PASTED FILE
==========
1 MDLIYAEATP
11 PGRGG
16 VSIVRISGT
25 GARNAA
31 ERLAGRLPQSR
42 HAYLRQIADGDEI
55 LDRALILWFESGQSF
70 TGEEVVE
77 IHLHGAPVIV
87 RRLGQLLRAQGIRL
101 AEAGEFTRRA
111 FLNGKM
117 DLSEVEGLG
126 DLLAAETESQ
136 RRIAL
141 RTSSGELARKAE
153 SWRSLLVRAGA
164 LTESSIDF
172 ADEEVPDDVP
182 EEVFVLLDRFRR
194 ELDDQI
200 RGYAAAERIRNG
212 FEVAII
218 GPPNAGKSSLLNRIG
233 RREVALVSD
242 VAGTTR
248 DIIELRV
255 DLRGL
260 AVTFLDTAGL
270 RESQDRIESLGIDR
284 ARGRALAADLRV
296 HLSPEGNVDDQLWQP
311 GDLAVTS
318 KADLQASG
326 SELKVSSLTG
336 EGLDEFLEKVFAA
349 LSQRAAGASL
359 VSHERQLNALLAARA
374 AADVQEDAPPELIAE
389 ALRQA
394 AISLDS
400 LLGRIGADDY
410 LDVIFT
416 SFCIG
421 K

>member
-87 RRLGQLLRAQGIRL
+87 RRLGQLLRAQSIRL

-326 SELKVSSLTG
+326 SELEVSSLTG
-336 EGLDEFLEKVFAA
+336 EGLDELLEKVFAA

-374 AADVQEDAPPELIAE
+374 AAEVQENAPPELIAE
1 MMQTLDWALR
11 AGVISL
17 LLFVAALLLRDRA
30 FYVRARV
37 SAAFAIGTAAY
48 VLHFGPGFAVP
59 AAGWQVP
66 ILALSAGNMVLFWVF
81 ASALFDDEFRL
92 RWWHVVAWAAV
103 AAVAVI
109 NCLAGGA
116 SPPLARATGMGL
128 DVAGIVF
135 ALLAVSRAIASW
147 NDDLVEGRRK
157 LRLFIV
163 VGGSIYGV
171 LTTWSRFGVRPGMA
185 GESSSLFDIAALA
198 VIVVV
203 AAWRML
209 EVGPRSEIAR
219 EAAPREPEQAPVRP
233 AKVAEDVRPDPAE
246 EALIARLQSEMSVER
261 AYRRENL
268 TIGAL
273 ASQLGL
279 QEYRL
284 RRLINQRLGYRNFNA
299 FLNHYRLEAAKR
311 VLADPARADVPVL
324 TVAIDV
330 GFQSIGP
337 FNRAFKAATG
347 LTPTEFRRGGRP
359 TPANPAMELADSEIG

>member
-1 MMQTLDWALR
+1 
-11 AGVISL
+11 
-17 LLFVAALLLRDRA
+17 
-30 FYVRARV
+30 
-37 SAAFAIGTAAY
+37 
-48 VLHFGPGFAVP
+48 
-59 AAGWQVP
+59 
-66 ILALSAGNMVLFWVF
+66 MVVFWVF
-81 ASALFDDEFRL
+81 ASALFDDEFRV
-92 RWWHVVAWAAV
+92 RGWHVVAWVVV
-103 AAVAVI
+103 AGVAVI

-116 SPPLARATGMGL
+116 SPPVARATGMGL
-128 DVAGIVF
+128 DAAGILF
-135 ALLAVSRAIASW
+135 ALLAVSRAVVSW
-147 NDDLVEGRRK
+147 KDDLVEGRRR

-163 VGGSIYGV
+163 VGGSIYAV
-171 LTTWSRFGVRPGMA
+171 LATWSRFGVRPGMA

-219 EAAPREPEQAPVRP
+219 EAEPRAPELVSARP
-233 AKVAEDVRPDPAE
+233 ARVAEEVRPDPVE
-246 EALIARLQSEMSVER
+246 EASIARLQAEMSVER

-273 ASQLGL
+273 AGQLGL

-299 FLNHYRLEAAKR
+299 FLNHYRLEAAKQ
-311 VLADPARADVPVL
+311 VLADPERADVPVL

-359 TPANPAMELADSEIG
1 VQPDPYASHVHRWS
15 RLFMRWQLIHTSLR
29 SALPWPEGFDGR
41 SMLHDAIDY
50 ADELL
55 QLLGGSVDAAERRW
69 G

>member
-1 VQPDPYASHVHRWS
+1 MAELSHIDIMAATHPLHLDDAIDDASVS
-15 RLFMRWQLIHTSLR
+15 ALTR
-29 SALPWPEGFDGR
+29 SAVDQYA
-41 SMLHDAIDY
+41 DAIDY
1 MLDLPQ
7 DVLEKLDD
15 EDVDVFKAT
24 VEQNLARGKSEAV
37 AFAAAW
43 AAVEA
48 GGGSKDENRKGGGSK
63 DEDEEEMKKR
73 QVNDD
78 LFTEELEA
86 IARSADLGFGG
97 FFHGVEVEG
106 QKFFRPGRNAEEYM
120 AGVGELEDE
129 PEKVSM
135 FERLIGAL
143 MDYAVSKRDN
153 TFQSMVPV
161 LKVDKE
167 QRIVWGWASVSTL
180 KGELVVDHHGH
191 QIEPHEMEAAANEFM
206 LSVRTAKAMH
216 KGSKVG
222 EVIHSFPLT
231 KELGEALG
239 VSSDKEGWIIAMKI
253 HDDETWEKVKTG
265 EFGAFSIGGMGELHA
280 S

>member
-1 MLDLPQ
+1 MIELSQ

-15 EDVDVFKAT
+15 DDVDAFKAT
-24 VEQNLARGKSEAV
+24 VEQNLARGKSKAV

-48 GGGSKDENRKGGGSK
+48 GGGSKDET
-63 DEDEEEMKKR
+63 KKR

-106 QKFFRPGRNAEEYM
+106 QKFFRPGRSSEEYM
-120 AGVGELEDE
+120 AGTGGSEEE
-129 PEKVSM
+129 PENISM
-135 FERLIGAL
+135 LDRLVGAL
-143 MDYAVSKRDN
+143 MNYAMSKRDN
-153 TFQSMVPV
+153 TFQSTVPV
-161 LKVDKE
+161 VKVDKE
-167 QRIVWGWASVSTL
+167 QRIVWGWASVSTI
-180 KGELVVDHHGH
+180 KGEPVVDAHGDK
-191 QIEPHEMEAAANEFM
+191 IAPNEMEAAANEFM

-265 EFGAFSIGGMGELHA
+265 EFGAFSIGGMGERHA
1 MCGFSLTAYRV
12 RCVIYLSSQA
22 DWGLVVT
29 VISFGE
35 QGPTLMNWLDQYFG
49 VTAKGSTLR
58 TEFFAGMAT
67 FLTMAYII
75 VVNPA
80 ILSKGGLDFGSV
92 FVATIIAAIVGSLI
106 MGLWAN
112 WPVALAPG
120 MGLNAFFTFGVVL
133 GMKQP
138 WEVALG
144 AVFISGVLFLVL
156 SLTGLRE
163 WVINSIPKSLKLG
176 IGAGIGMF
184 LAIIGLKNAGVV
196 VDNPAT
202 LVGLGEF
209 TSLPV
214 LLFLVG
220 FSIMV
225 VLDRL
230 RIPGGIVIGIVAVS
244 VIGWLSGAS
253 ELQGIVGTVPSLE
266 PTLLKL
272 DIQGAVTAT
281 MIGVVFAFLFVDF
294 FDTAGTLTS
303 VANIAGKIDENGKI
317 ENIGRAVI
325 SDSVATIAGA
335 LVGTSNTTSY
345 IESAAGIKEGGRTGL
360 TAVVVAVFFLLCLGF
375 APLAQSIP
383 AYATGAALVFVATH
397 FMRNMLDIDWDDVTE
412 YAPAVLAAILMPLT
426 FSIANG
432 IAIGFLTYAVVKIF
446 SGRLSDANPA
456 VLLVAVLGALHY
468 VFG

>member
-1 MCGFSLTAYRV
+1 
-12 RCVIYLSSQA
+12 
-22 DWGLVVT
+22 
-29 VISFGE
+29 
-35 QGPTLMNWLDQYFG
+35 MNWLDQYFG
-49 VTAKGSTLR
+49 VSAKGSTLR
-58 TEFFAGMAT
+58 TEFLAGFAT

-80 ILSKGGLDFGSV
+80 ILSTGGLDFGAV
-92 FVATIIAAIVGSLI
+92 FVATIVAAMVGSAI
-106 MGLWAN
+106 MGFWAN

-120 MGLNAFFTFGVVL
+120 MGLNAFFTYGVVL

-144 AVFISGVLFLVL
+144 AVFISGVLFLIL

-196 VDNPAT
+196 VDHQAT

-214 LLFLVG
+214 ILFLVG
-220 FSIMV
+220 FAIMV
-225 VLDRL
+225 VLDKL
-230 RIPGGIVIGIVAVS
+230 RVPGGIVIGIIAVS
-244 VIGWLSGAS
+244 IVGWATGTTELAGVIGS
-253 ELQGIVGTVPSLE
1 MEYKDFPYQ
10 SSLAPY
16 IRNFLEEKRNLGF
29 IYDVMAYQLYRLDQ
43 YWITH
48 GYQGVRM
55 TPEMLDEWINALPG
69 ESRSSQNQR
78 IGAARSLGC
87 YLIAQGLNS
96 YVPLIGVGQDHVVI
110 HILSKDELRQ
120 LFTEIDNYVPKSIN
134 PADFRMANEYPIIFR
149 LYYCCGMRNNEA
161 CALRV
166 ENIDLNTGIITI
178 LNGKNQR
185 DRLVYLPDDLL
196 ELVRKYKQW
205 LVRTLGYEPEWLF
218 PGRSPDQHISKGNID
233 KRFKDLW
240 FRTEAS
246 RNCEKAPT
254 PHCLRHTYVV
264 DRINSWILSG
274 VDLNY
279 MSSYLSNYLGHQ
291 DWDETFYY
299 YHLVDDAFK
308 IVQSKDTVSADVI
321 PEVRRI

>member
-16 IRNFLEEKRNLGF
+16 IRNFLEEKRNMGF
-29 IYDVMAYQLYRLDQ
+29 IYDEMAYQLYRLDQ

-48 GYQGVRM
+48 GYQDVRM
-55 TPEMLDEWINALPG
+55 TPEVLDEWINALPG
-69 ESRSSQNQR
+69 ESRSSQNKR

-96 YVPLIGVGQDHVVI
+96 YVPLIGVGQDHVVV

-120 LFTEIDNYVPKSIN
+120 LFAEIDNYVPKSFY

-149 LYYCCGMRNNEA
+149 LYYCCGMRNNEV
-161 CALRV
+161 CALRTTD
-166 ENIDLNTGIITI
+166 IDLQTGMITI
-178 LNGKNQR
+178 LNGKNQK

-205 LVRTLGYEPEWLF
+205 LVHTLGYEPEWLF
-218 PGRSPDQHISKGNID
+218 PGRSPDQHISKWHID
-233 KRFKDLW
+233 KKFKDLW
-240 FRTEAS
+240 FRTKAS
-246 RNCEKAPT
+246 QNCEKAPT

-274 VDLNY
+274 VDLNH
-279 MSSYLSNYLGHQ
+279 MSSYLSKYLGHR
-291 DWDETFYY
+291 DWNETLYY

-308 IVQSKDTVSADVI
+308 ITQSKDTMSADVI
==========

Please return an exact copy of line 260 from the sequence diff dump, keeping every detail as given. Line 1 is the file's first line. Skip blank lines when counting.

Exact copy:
375 APLAQSIP